You're likely to start by seeing your family doctor. In some cases, you may be referred to a physical therapist, an orthopedic surgeon or a sports medicine specialist.
What you can do
Before your appointment, you might want to write a list of answers for the following questions:
- Have you ever injured your knee?
- When did your symptoms start?
- Have you had X-rays or other imaging exams of your knees in the past? (If so, try to arrange to bring copies of them with you to your appointment.)
- What medications or supplements are you taking?
What to expect from your doctor
Your doctor may ask some of the following questions:
Feb. 05, 2013
- How would you describe your knee pain?
- Where exactly does it hurt?
- Does any particular activity make your symptoms better or worse?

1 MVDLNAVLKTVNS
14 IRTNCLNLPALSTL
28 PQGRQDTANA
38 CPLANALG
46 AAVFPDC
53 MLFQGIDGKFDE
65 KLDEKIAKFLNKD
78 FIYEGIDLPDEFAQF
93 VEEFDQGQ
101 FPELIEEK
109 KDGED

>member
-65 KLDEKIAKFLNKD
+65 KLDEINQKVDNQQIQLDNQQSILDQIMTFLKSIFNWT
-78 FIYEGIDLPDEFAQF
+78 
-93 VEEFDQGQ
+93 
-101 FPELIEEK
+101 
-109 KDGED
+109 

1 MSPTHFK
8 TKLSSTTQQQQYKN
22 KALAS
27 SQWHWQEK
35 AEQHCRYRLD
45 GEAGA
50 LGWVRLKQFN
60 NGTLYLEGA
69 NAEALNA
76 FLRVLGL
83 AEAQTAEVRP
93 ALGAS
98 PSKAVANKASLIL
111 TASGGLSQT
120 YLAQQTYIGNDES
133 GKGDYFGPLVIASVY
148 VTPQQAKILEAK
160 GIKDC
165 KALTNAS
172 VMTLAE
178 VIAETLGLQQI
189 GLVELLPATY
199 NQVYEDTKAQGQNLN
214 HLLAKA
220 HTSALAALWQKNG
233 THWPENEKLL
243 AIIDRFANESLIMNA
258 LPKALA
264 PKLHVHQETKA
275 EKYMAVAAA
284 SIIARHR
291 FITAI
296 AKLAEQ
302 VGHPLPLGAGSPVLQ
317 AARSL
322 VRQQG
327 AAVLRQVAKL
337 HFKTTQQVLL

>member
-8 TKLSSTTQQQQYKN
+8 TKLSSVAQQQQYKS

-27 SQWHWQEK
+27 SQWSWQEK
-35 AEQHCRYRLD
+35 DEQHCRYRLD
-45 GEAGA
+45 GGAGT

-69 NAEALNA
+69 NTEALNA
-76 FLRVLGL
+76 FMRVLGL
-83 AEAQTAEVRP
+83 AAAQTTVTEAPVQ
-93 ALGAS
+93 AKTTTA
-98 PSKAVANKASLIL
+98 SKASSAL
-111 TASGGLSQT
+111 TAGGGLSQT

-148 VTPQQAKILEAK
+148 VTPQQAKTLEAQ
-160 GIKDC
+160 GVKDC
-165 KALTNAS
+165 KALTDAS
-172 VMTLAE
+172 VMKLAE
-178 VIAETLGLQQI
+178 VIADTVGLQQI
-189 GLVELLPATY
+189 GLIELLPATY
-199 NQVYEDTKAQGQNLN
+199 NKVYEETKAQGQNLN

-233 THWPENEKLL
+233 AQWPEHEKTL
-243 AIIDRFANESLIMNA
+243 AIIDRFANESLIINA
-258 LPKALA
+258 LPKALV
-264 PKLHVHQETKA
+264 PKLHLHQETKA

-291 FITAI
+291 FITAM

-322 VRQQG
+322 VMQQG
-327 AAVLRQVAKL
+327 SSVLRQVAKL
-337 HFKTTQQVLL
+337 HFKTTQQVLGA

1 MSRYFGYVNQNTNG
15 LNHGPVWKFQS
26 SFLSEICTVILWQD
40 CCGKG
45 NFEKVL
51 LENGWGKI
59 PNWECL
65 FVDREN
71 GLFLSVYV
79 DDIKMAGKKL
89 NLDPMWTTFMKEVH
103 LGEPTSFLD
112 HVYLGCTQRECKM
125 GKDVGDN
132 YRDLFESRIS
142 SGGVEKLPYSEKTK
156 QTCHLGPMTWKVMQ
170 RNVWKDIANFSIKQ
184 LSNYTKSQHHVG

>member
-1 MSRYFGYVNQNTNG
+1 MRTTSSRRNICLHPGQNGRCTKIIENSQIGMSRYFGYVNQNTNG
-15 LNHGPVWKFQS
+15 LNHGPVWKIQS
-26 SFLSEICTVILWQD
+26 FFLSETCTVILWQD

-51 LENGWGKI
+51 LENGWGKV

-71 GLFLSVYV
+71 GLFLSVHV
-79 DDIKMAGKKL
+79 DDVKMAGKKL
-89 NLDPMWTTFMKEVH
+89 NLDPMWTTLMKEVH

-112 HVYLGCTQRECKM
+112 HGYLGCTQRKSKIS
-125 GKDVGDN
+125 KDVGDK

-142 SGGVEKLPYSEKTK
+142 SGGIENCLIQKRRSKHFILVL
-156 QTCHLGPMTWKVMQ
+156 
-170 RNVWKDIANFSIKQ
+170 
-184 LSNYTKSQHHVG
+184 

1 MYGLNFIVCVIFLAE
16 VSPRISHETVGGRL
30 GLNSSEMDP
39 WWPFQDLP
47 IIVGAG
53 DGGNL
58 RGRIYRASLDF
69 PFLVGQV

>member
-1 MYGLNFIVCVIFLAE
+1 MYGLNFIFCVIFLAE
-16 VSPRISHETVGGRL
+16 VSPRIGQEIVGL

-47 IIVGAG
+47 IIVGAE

- Have you recently increased your level of athletic activity?
- What home treatments have you tried already? Did they help?
- Frontera WR, et al. Essentials of Physical Medicine and Rehabilitation: Musculoskeletal Disorders, Pain, and Rehabilitation. 2nd ed. Philadelphia, Pa.: Saunders Elsevier; 2008. http://www.mdconsult.com/das/book/body/208746819-6/0/1678/0.html. Accessed Dec. 5, 2012.
- O'Connor FG, et al. Patellofemoral pain syndrome. http://www.uptodate.com/index.html. Accessed Dec. 5, 2012.
- Runner's knee (Patellofemoral pain). American Academy of Orthopaedic Surgeons. http://orthoinfo.aaos.org/topic.cfm?topic=a00382. Accessed Dec. 5, 2012.
- Ferri FF. Ferri's Clinical Advisor 2013: 5 Books in 1. Philadelphia, Pa.: Mosby Elsevier; 2012. http://www.mdconsult.com/books/about.do?eid=4-u1.0-B978-0-323-08373-7..00002-9&isbn=978-0-323-08373-7&about=true&uniqId=343863096-23. Accessed Dec. 5, 2012.
- Laskowski ER (expert opinion). Mayo Clinic, Rochester, Minn. Dec. 6, 2012.